Commentary

Deporting Customers Hurts the Economy

Immigration is mainly about economics. Immigrants are drawn to America’s economic prosperity, and many U.S.-born are anxious that immigrants will somehow ruin it once they arrive. Sen. Jeff Sessions (R-Ala.) went so far as to say the current immigration reform bill before the Senate would “take jobs and pay from U.S. workers.”

Those critics of immigration forget that immigrants aren’t just workers, they are also consumers of products made by Americans.

Hispanic and Asian Americans have around $1.9 trillion in annual purchasing power — about 16 percent of total purchasing power, according to a recent report from the Selig Center of Economic Growth from the University of Georgia. Hispanic and Asian immigrants have dominated both lawful and unlawful immigration in recent decades, while their Americanized descendants are responsible for much of American population growth.

Without that $1.9 trillion in purchasing power, Americans will have lower wages and fewer employment opportunities. Immigrants and their descendants did not take that $1.9 trillion in wealth from Americans — they made it by working, creating businesses, and making the goods and services that people want to buy. In turn, they spend much of it here.

Immigrants contribute to the U.S. economy and create wealth, and ample numbers of them should be allowed to legally come, work, and remain.”

Some critics will say, “But I see immigrants shopping at immigrant owned stores. That doesn’t help Americans.” It actually does. The American economy is so interconnected that even if immigrants mostly buy from immigrant owned businesses, U.S.-born Americans still benefit.

Take agriculture as an example. In some states, most agricultural workers are immigrants — most of them illegal. More lower-skilled immigrant workers allow farmers to plant more food of a greater variety, which reverberates up and down the chain of production.

Truck drivers, mechanics, agronomists, and others see their incomes rise and employment opportunities multiply when farmers increase production because of more immigrant workers. Best of all, American consumers get more food at a lower price, freeing up income for spending elsewhere.

But immigrants also buy goods that they had a hand in producing. From groceries to cell phone contracts to gasoline, immigrants buy goods and services at least partly produced by Americans. Unless immigrants only buy goods and services produced by other immigrants at every stage of production, which is practically impossible in our economy, many Americans end up selling their products to immigrants.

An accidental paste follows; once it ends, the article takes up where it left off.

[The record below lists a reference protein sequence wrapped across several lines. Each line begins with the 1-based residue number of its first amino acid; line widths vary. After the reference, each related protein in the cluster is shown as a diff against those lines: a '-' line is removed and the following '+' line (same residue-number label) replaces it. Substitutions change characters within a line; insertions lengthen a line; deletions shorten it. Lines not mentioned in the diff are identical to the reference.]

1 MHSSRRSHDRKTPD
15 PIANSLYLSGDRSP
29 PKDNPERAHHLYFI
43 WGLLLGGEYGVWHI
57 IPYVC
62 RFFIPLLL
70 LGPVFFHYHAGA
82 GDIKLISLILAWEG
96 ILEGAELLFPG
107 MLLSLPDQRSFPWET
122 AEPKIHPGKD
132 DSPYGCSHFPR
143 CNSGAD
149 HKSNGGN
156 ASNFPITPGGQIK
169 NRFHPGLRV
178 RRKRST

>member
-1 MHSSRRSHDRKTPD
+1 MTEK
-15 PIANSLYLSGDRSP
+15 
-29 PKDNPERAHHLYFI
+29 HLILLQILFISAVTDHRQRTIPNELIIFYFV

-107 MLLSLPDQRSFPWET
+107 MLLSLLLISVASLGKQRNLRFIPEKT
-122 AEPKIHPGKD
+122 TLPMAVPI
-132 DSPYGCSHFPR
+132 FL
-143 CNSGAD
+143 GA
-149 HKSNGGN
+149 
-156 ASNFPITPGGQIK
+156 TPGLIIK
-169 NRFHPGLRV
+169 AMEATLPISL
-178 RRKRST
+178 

Critics will also say, “Immigrants send billions of dollars to their home countries. That makes us poorer!” Also not true. The wealth that those dollars represent would not have been created in the first place without immigrants working here. Immigrants can’t send all of their money overseas, otherwise how would they live?

But the economic benefits go beyond goods and services. Immigrants, for example, demand an enormous amount of real estate. Whether through renting apartments or buying houses, immigrants pay a lot to landowners, who are overwhelmingly American citizens. Those American landlords and homeowners then see the value of their property increase.

Removing immigrants would therefore lower the value of real estate — understood to be one of the biggest drivers of long-term wealth of any sector.

During the housing bust, Arizona passed two laws that forced businesses and the police to target unlawful immigrants. As a result, around 200,000 of them left the state, mainly from the Phoenix area, and took their purchasing power with them. The jobs they left behind in construction and agriculture remained unfilled along with their vacated apartments and houses.

In the six years after April 2006, the home price index for the 20 largest metropolitan areas in the nation declined by 32.9 percent. In the Phoenix area, the price index declined by a whopping 51.29 percent.

The housing bust, caused by myriad other factors, was exacerbated in Phoenix by forcing 200,000 consumers of real estate out of the region. After those laws were passed, home and rental vacancy rates in Arizona were consistently above those in California and New Mexico. Years after the Arizona laws were passed, Albuquerque and Los Angeles recorded vacancy rates that were 50 to 75 percent lower than those prevailing in Phoenix. For our service economy, where the most valuable asset many Americans own is their home, importing more consumers will be a blessing while removing the ones here will be a curse.

Most immigration critics insist that we need to account for the cost of immigrants when setting policy. They’re absolutely correct. Immigrants contribute to the U.S. economy and create wealth, and ample numbers of them should be allowed to legally come, work, and remain.

Alex Nowrasteh is the immigration policy analyst at the Cato Institute’s Center for Global Liberty and Prosperity.